Note the missing bell. Now there are two. And someone thinks it's hilarious.
It's not the holiday. It's not the Christian symbolism. It's not the crass commercialism. It's certainly not the other heathen aspects — those are my favorite by a landslide. It's the damn pine needles. They're everywhere.
We took our decorations down over the weekend. It took many, many hours and a lot of labor. My husband sawed the tree in half to make it easier to carry to the alley for pickup this morning. But it left roughly a million needles behind and I've been sweeping and vacuuming them up ever since. They materialize out of nowhere on the clean floor even when the cats, who are natural pine-needle magnets, aren't around.
This is the time of year when I always wonder why on earth we cut down trees, bring them into our homes and cover them with lights and fragile cat toys. It makes no sense at all. It's cool, it's pretty, but it's just... crazy. What must the rest of the world think of us? It makes a celebration like Holi seem positively civilized.
It's always a small miracle that we manage to get all the decorations, wrapping paper, bows, and so on packed into boxes that fit into our small crawlspace. This is especially true since I buy more of this stuff each year. And then, of course, we had to find spots for all of our presents. This year, a lot of them were edible or gift cards, so that helped.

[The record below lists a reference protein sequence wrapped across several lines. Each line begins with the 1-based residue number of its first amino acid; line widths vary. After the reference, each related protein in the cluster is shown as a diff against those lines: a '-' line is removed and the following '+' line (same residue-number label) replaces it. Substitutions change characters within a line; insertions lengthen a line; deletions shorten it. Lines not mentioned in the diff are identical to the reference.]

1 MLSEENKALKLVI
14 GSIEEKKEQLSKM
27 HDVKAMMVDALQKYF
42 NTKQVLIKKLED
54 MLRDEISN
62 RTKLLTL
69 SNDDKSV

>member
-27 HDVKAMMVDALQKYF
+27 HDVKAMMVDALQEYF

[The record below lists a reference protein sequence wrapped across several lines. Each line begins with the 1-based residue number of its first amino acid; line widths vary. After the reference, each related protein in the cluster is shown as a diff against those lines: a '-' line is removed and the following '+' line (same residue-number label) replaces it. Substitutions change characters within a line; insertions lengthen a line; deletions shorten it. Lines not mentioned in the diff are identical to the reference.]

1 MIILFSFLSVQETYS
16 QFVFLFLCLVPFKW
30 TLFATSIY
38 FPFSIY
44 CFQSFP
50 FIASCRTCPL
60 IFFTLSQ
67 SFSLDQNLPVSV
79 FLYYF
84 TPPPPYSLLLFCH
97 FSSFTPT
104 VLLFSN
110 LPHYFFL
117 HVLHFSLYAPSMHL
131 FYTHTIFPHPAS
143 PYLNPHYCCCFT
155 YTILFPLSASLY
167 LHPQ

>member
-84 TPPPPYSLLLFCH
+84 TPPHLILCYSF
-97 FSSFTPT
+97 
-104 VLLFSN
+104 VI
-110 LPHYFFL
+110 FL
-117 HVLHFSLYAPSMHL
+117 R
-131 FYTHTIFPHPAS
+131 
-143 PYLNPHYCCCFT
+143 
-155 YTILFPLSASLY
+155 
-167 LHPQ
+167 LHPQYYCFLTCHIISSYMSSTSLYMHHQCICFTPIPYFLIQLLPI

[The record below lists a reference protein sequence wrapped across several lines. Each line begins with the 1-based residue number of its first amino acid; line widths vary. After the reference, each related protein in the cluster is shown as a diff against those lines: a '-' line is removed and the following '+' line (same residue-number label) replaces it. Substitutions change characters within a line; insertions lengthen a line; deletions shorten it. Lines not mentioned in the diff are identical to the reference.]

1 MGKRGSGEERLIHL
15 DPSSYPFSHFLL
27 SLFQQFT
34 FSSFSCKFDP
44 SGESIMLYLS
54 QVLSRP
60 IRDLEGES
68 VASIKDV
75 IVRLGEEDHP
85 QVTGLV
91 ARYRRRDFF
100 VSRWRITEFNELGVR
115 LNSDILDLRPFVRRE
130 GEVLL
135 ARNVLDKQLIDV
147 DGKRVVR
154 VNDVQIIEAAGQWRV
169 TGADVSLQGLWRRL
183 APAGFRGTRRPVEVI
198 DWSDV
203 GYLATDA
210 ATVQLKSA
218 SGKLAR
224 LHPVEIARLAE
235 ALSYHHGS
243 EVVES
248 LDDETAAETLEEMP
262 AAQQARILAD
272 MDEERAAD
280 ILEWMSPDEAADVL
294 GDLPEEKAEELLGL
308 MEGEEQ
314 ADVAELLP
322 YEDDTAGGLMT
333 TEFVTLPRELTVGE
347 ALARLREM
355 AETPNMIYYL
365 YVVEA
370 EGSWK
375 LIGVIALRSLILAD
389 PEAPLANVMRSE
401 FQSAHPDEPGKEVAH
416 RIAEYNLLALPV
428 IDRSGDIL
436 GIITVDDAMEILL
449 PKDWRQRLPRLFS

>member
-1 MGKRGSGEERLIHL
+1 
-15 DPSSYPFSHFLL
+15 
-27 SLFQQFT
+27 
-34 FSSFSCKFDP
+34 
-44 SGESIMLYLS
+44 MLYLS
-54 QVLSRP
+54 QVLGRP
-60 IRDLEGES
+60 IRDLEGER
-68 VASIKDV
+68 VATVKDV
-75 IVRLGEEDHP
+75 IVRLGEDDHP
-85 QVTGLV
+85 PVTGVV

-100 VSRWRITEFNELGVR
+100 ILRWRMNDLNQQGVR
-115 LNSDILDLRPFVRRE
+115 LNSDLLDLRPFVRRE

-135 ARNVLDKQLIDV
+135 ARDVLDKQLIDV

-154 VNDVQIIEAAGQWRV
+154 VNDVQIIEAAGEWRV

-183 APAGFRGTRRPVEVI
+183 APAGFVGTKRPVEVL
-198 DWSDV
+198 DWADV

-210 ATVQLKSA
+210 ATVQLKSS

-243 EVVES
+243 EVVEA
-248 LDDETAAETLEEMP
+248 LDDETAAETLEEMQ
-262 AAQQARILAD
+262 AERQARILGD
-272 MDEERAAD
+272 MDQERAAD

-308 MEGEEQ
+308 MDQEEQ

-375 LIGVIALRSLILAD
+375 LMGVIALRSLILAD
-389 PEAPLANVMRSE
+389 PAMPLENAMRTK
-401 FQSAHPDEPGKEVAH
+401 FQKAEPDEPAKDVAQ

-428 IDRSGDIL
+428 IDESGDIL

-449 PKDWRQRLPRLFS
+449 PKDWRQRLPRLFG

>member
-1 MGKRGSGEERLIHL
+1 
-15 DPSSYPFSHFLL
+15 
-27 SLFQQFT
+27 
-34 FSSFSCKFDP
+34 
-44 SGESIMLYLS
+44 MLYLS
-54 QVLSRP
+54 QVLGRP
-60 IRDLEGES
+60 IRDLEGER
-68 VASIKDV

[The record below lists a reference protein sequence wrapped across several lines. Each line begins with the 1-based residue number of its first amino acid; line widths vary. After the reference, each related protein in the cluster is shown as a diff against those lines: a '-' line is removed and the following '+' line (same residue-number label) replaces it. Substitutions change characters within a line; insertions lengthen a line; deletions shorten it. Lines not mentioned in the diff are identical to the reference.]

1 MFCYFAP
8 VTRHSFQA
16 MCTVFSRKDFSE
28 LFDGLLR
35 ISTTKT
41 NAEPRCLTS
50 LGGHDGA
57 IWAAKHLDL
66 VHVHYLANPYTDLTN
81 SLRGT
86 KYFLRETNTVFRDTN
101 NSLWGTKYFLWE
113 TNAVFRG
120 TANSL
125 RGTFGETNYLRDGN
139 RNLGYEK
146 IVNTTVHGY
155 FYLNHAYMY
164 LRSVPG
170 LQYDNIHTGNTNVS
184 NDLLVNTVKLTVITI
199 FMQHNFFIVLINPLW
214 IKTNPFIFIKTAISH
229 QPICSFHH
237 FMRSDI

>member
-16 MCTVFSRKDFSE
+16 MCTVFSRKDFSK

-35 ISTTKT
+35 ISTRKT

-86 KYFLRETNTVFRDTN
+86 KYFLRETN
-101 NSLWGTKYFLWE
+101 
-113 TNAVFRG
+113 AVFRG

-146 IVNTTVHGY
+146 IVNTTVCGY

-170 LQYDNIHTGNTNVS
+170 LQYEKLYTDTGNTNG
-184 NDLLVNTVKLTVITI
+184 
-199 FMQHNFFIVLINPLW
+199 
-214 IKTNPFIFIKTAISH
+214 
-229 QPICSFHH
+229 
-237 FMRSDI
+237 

Now, looking at the apartment, I can hardly tell that Christmas came and went, except for the pinecone wreath, which will hang around for another month or so, and a few stray items that still need homes or repairs. Someone chewed two jingle bells off the little Fa La La La La pillow; someone stole my beloved, tiny, 1950's Christmas corsage and dismembered it. I thought I had stuck it in a safe place on the mantel. Ha. I will never learn. I found its components over three or four days under the tree and around the living room. I think I have all of them but my husband stepped on a couple, so I'll be looking for replacements on Etsy.
I love Christmas, but I sort of love having our place back to normal, too. I mean, we had a 9-1/2-foot-tall balsam fir in our living room. Now I'll be at war with pine needles into the summer. What the heck?